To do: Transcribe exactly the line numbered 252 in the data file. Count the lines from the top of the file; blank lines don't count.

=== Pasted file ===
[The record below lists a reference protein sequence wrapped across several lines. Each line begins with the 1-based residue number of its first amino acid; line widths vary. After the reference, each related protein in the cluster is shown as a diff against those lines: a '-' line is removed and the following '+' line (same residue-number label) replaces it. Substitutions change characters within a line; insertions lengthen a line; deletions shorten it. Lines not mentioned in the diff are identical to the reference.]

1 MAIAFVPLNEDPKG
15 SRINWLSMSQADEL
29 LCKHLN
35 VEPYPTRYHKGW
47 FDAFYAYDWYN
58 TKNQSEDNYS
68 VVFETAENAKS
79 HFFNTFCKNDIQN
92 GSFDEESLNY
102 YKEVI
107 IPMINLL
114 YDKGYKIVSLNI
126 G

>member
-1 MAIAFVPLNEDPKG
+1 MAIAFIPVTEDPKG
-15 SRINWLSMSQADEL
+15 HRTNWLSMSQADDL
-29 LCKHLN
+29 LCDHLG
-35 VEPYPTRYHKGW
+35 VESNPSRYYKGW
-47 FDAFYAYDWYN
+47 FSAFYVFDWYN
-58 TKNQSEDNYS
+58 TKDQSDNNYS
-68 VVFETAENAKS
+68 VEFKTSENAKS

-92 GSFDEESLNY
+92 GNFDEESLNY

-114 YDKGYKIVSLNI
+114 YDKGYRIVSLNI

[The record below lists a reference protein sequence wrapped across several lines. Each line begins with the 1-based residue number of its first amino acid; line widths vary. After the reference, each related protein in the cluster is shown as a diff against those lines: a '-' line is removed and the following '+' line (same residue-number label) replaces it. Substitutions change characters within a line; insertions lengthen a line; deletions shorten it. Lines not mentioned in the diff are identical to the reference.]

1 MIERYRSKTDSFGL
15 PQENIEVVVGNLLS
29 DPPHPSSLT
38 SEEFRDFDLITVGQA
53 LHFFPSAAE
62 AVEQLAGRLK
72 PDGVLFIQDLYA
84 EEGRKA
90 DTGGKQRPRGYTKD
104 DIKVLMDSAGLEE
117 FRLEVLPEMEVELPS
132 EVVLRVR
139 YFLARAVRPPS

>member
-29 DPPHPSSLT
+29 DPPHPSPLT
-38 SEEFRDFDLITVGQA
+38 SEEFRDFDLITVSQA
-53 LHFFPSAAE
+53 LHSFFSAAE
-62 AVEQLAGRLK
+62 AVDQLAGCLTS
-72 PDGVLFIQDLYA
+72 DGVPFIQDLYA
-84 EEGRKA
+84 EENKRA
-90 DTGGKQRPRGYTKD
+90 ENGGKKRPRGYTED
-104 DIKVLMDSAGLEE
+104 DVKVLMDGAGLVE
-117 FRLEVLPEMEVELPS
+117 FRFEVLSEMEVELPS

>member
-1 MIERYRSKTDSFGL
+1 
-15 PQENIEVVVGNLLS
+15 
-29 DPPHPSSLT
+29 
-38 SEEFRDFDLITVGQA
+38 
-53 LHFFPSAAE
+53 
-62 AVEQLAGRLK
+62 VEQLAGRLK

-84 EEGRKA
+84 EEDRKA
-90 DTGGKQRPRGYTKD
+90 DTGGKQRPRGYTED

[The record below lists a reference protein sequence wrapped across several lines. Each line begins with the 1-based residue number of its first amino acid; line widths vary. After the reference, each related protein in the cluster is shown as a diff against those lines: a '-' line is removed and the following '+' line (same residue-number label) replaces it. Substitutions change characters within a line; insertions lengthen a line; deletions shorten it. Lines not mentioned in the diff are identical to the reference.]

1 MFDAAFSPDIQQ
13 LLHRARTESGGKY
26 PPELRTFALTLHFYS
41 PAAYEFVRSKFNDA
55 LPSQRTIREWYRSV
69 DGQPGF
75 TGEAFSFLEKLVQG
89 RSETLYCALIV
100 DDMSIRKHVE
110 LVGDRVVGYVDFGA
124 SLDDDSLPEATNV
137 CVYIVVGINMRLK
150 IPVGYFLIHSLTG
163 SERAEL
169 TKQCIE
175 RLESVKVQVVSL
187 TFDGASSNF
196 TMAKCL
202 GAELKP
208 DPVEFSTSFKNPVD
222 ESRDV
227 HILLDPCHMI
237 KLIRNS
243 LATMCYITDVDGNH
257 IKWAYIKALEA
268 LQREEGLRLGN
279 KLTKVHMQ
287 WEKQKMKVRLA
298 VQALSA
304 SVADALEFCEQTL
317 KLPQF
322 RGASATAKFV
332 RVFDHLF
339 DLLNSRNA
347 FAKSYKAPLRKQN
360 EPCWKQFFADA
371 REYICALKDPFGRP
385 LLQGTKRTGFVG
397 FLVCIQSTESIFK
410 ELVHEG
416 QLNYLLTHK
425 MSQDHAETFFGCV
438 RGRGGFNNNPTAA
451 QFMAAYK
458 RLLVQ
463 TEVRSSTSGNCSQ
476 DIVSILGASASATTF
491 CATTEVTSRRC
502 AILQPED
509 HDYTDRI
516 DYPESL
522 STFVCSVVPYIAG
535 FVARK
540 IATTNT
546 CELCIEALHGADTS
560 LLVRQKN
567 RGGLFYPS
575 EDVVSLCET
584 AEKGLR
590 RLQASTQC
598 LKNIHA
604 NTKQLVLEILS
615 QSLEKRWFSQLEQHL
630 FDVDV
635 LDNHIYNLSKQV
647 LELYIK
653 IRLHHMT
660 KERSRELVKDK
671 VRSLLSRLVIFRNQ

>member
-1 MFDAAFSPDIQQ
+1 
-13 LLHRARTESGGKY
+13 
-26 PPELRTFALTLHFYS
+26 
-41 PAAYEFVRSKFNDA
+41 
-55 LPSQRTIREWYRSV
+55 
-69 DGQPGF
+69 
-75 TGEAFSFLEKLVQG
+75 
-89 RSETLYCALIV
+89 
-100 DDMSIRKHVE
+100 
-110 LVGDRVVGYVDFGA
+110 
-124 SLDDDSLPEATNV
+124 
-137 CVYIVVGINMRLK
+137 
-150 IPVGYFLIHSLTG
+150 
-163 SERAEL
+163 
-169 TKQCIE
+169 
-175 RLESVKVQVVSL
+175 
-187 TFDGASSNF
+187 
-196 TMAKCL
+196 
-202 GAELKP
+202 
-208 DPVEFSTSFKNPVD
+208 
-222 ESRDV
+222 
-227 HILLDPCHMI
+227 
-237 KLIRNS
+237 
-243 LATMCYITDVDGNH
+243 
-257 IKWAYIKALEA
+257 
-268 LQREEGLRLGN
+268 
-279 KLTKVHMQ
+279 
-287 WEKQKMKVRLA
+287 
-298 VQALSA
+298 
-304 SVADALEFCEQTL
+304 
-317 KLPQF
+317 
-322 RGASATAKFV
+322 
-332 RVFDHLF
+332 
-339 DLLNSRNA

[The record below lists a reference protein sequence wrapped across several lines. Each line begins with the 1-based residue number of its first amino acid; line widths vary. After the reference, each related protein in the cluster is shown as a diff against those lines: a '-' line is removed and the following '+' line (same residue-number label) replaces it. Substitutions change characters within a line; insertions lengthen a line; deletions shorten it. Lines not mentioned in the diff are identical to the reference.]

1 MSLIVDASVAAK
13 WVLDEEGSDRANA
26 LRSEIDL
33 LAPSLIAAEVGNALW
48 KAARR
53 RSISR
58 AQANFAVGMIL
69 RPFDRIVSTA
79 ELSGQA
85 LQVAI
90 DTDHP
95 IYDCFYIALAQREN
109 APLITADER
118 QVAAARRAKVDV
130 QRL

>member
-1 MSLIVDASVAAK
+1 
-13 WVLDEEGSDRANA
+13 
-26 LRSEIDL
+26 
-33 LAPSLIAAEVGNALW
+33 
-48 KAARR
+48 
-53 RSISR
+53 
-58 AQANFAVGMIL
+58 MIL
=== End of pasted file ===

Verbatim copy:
+58 MIL